Sunday, September 20, 2009

Dance As One

Tuesday, September 8, 2009

Mister Y

"What's over there?"

"Is that a beard or a bear?"

"Is that a boat in a battle?

Is it a snake that rattles?"

"Is that a big turtle?
Over the rock it hurtles."

"Is that a tree?"
"How could that be?"

"Or is that a face?"

"If you walk in a slow pace..."

"Is that a rattling snake?
Or is it a leaf in the lake?"

"It´s not, for Pete's sake!
Do you know what you make??
What you see´s what you take!"

"Is that a dragonhead?"
"Doesn´t it look sad?"

"No, it's just a lizard.
From the distance it´s too hard."

"No, it's another shadow!
That is playing with you in the meadow."
"And what's there below?
It´s coming very slow."

"Is that a giant?
You must be valiant!"

"Is that a beast?
You should run, to say the least!"

"Are you afraid? Why??
If it's just Mister-Y!"

Excerpts from the Book
"Natural Illusions" by Ana C. Antunes

"Photos of Thoughts"

Books and Articles based upon play-on-words, image-in-action and exercises for your mind, body and soul

Copyright © 2009 Ana Bowlova Ink. All rights reserved.

Wednesday, September 2, 2009

The Art of Sculpting in Life

Poem with Collage by Ana C. Antunes
Hommage to a Life of Love and Devotion

In Memory of Mr. Luis Alberto Rodriguez Jordan

He was a man of only few words.
But the few words he spoke were immensely powerful.
Lucho was almost always quiet. He didn’t talk much.
But it was more than enough
Like a divine embrace.
He always had that peaceful smile on his face
as only those who are constantly in contact with God’s thoughts would act
His ears and nose were big and so was his fate.
But his head and hands were great like his heart.

“He was one of the first one to bring it to the Chilean Market.”

His son would say proudly.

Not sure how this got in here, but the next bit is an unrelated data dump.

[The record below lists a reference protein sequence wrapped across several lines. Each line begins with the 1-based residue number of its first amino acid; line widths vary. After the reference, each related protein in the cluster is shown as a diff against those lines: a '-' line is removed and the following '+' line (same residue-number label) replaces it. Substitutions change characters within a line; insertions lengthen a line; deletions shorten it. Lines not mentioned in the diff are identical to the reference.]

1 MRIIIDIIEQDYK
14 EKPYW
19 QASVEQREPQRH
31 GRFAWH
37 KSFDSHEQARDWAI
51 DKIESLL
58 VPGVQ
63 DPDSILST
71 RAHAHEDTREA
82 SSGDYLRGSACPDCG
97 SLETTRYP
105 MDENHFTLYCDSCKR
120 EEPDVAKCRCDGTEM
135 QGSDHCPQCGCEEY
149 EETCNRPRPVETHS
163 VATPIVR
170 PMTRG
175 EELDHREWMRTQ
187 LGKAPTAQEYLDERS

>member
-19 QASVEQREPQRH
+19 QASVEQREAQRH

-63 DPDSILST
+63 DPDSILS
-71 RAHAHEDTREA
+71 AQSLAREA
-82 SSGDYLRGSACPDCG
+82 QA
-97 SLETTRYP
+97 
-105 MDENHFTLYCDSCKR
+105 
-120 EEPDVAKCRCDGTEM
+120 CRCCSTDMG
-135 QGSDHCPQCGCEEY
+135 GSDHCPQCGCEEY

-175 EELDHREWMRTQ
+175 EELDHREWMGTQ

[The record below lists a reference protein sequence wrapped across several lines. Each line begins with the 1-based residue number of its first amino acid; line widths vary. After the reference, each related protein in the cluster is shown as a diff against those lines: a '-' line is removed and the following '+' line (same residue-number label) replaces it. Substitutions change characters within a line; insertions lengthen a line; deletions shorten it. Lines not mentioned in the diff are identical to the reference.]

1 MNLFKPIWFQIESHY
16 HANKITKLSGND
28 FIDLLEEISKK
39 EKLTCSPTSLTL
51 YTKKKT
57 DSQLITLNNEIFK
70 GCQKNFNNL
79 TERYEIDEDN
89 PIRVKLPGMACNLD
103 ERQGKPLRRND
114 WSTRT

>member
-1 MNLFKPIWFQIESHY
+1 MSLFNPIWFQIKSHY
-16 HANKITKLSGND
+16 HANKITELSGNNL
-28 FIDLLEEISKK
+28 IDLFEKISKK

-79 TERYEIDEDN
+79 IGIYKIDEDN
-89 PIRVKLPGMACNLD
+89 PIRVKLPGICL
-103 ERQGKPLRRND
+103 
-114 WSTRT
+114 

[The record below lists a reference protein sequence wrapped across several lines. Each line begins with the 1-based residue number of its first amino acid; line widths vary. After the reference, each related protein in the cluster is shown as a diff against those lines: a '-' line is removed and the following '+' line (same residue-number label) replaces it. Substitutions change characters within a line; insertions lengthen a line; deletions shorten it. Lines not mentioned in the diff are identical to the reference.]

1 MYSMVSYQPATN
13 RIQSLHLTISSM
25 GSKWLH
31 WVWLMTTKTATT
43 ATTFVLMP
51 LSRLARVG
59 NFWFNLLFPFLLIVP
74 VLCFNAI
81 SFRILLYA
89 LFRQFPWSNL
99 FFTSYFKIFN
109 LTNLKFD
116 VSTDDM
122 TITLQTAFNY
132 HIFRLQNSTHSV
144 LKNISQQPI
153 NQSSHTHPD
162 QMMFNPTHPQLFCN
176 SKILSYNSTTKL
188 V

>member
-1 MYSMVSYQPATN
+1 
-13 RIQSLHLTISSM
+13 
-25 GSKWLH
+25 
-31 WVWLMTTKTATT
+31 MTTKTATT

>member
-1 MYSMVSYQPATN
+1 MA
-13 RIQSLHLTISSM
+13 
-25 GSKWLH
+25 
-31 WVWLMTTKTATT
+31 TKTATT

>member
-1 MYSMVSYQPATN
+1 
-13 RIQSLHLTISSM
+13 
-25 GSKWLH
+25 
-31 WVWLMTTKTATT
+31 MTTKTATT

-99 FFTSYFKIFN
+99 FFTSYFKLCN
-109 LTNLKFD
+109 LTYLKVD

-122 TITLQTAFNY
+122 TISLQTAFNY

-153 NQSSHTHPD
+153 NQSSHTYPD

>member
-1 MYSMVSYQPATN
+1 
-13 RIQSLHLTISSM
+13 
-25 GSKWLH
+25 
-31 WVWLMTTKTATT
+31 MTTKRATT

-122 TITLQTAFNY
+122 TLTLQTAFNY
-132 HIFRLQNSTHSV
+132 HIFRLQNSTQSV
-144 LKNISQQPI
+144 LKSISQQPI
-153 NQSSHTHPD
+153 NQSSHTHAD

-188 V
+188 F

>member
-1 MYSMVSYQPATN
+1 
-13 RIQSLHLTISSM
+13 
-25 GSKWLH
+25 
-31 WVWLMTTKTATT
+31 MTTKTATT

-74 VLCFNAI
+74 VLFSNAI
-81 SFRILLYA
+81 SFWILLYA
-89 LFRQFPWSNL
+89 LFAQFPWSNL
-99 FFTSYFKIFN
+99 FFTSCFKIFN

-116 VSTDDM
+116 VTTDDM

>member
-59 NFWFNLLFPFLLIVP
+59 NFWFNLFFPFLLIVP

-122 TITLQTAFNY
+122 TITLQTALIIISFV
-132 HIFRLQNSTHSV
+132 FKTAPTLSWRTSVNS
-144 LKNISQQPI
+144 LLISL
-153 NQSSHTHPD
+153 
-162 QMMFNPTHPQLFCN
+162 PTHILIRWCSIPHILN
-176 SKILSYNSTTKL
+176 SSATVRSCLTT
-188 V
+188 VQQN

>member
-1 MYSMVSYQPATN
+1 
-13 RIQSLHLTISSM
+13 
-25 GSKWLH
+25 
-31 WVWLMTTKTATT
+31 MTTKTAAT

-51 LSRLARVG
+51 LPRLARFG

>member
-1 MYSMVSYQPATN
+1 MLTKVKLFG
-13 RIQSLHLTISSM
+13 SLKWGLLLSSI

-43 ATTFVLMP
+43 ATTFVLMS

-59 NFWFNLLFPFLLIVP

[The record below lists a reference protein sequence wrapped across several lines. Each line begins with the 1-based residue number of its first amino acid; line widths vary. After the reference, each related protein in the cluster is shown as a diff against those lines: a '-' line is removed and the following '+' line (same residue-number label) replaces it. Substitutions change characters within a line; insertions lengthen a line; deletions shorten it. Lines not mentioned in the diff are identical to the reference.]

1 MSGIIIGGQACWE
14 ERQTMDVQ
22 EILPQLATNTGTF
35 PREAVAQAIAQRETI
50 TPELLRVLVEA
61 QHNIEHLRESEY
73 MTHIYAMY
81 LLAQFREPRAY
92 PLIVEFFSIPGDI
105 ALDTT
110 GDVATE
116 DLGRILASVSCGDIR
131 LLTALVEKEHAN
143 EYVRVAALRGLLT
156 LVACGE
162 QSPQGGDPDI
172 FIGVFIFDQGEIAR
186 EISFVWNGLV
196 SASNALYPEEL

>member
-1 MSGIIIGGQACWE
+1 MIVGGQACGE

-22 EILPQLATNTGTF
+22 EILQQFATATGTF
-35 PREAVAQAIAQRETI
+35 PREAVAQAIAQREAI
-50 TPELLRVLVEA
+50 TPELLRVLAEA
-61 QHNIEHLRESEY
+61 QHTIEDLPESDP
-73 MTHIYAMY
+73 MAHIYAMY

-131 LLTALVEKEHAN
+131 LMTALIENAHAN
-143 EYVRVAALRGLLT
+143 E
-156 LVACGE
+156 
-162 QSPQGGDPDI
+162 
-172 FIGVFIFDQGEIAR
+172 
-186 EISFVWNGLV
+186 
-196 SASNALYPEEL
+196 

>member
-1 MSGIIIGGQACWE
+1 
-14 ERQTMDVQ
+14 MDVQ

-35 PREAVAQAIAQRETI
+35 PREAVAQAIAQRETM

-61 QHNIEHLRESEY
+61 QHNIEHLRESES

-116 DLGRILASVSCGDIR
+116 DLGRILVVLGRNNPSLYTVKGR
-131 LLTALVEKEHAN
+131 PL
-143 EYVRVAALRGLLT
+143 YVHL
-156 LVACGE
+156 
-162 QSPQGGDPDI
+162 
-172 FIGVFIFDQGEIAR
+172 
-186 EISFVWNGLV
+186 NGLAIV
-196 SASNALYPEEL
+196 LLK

But his legacy was not so much of being a pioneer in his own world,

but what made him really fulfill his heart was actually being a servant of God.

At that time he already enjoyed working with his hands,

painting, sculpting or simply sensing objects in an atelier he hired

so that he would handle the wood inspired

by the entire splendor of the Creator’s manifestation.

He already had six children

when he decided to have a full time career as a sculptor.

He was poor

but his wife poured

encouraging thoughts on him

and she helped him find clients to his art.

He then started to sell in small parts

with scketches and wood varvings which he would later paint

growing to larger than life sculptures of Saints

for the Catholic Church in Santiago as a start.

Many Churches in Chile now,

from North to South,

have his sculptures in vow

to beautify their sanctuaries with their grace and majesty

Even the Pope has one of his woodcarvings next

to him as a Christ on the cross lies at the Vatican office desk.

Lucho, as he was known by his peers,

worked with his hands as fast as he could endure

so that he continued to work gladly,

while he raised the family which was getting bigger and bigger.

His wife bore eleven children,

but like a miracle, eight survived

and are very much alive

form a life of faith and light.

He always believed God would provide.

And he was right!

He was going to turn eighty

when he contracted a rare illness called “Wagner’s Disease”

and he became weaker and weaker

as he could no longer feel at ease.

But not even that stopped him of being away from his Art.

For him this was not a farewell.

He kept drawing and he continued to sculpt as well.

His last work was made with his trembling hands

for the baby of his family

who is actually my husband.

He made a serene-look Christ without a cross with only four toes in one of his feet.
And we cried in our loss for him it was the last time we would greet.

He died exactly at midnight on Sunday, the day God rested after so much labour.
And a week before the Father’s Day. He didn't miss the call from the Saviour.
And as a devoted son he couldn’t delay.
Not even for one day.